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Makita 5377MG Hypoid Saw

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West Coast carpenters aren't the only ones who love their wormdrive saws — we in the Midwest love them, too. I've been using a Skil 77 or the Bosch variant for more than 25 years, so when JLC asked me to review the new Makita hypoid framing saw, I was a bit skeptical. Why would anyone use a hypoid drive train rather than the time-tested and nearly bulletproof wormdrive?

I discovered the answer pretty quickly: Comfort!

The Skil HD77M and the Bosch 1677M each weigh 14 pounds. With its magnesium housing, the Makita weighs 13 pounds. Over the course of a day spent picking up and putting down the tool, that one pound can make a real difference. Rubberized grab parts increase the comfort quotient, too — and the handle, depth, bevel, and blade-guard levers are all oversized and easy to grasp.

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Makita 5377MG Specs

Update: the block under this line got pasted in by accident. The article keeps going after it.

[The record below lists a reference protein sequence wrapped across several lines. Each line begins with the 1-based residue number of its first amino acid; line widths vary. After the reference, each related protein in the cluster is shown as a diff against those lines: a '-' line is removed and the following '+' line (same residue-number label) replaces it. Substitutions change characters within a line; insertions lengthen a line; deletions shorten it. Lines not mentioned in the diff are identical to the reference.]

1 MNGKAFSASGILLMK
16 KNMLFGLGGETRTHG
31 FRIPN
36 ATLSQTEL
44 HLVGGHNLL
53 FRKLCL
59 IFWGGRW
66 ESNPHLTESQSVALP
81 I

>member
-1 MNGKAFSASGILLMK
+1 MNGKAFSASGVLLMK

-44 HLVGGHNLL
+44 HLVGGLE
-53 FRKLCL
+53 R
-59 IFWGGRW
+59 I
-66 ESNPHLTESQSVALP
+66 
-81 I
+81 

Weight: 13 pounds

Depth of cut: 90 degrees at 2 3/8 inches; 45 degrees at 1 3/4 inches

Drive train: 15-amp inline motor; permanently lubricated hypoid gearbox

Makita 800/462-5482 www.makita.com

Performance

Of course, all the creature comforts in the world are irrelevant if the saw doesn't perform well. So on top of using it for my remodeling jobs, I lent it out to three of my carpenter friends to get their feedback.

Since the other carpenters were also die-hard wormdrive users, I found their reviews somewhat surprising. I expected strong loyalty to their preferred saw, but they loved the Makita; they commented on how comfortable the saw felt and how easily it handled all the cutting chores they threw at it.

The saw never missed a beat for us, either. In addition to typical framing tasks — cutting studs, joists, stringers, treads, and sheathing — we used it to undercut doors and for extensive subfloor repairs on a 100-year-old house we were remodeling. Perhaps the most challenging test consisted of cutting dense, bone-dry 2x12 fire-retardant-treated Doug fir for an entire day. The saw plowed through the material without a problem — though it did seem to have a little more difficulty than our Bosch wormdrive did.